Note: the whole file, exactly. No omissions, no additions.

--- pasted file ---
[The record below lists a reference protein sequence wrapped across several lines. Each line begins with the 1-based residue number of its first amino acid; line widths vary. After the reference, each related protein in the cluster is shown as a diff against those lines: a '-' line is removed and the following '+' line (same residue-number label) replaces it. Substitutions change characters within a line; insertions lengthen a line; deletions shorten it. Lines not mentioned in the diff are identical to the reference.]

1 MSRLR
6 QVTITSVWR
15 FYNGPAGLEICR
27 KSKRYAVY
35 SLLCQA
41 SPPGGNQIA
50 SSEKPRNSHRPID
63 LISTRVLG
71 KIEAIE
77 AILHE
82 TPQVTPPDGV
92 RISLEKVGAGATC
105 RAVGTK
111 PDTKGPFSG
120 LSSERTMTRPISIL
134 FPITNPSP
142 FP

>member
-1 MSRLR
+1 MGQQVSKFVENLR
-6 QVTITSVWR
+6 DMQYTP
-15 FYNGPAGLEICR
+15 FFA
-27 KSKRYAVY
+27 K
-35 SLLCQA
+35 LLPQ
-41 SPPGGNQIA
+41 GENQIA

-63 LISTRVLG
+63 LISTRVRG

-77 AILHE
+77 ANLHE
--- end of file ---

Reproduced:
[The record below lists a reference protein sequence wrapped across several lines. Each line begins with the 1-based residue number of its first amino acid; line widths vary. After the reference, each related protein in the cluster is shown as a diff against those lines: a '-' line is removed and the following '+' line (same residue-number label) replaces it. Substitutions change characters within a line; insertions lengthen a line; deletions shorten it. Lines not mentioned in the diff are identical to the reference.]

1 MSRLR
6 QVTITSVWR
15 FYNGPAGLEICR
27 KSKRYAVY
35 SLLCQA
41 SPPGGNQIA
50 SSEKPRNSHRPID
63 LISTRVLG
71 KIEAIE
77 AILHE
82 TPQVTPPDGV
92 RISLEKVGAGATC
105 RAVGTK
111 PDTKGPFSG
120 LSSERTMTRPISIL
134 FPITNPSP
142 FP

>member
-1 MSRLR
+1 MGQQVSKFVENLR
-6 QVTITSVWR
+6 DMQYTP
-15 FYNGPAGLEICR
+15 FFA
-27 KSKRYAVY
+27 K
-35 SLLCQA
+35 LLPQ
-41 SPPGGNQIA
+41 GENQIA

-63 LISTRVLG
+63 LISTRVRG

-77 AILHE
+77 ANLHE